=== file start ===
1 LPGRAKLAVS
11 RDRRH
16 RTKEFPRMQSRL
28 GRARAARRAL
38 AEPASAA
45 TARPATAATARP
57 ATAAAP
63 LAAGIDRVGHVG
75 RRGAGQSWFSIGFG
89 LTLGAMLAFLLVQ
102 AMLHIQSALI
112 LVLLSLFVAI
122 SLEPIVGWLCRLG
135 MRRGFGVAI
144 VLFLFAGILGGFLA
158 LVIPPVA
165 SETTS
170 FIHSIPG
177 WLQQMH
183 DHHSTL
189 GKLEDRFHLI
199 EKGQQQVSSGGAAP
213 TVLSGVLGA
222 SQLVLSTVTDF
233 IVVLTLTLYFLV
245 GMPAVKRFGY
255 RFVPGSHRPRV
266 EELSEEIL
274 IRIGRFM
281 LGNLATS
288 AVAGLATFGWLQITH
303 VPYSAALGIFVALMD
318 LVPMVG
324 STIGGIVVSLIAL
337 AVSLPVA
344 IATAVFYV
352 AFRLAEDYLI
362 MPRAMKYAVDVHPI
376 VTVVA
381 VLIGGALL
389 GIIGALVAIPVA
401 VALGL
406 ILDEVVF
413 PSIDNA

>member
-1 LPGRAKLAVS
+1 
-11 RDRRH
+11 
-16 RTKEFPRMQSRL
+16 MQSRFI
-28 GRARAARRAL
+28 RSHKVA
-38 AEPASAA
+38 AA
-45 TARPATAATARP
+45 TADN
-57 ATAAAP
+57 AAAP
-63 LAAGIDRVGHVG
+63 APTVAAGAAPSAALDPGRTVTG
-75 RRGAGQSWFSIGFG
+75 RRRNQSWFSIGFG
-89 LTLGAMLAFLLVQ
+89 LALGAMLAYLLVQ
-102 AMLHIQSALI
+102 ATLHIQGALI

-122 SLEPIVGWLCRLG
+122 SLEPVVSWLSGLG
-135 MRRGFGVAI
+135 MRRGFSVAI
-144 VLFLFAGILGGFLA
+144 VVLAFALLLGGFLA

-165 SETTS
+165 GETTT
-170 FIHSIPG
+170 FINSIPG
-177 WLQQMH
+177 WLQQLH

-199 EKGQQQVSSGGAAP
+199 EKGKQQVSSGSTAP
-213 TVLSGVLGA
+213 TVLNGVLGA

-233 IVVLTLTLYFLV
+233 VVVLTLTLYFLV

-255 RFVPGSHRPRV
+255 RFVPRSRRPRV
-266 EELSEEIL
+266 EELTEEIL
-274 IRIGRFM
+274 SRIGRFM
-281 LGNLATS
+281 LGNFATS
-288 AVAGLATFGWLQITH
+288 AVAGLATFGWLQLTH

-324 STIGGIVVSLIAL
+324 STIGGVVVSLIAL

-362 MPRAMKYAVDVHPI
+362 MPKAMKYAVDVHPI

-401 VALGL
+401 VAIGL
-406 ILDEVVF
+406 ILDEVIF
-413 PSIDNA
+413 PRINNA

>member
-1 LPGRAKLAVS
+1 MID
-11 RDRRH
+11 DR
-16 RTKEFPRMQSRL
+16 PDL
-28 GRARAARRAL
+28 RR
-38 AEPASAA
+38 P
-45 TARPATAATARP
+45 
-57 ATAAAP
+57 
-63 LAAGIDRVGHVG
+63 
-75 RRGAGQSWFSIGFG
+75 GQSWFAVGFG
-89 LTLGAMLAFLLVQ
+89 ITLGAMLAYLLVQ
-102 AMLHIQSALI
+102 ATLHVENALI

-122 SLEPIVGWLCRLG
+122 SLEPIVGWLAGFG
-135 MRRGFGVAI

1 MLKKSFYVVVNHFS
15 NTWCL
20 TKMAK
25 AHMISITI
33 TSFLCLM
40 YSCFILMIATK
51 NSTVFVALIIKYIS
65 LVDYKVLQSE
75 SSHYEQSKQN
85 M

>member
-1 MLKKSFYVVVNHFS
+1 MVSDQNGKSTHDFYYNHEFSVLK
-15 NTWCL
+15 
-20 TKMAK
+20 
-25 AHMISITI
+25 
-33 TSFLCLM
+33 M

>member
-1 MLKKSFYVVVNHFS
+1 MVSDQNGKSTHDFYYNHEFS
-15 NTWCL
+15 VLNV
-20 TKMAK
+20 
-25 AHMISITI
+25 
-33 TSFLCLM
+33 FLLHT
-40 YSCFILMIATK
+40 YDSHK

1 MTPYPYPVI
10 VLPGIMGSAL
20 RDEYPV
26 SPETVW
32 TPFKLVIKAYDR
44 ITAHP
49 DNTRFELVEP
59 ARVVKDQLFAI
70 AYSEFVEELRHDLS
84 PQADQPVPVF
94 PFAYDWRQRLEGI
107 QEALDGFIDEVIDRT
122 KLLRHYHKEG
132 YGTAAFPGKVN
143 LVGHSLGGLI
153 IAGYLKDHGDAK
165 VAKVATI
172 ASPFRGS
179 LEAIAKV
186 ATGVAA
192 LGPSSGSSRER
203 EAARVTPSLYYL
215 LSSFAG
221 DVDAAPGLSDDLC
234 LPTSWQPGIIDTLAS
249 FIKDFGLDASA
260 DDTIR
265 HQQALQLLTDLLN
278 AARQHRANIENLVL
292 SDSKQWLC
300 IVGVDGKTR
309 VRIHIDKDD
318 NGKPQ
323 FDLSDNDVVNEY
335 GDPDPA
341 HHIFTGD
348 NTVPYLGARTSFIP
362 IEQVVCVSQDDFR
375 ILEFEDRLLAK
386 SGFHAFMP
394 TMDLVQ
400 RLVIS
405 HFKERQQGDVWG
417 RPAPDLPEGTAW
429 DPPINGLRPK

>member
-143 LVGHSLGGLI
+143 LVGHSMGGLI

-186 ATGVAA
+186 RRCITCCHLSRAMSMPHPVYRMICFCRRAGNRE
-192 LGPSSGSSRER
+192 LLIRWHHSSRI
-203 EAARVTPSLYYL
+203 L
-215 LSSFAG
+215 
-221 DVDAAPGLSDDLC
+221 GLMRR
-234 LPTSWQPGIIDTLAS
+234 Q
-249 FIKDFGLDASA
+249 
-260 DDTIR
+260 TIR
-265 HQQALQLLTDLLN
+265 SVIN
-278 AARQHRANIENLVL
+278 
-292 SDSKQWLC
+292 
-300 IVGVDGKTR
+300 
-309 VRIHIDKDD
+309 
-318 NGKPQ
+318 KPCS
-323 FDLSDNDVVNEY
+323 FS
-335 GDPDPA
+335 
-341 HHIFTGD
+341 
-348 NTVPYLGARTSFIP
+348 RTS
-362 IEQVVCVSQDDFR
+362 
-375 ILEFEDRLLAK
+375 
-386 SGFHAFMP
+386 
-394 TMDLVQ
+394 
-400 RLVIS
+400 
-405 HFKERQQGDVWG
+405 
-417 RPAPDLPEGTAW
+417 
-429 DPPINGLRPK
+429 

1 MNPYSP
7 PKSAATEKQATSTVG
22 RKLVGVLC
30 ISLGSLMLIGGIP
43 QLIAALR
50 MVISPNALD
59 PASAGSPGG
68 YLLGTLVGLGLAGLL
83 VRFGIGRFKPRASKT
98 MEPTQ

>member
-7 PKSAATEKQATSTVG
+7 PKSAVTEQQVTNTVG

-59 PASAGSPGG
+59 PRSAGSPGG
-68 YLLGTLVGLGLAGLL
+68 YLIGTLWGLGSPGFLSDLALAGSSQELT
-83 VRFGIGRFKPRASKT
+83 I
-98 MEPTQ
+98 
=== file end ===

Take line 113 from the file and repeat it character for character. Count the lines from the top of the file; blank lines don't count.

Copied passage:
-28 GRARAARRAL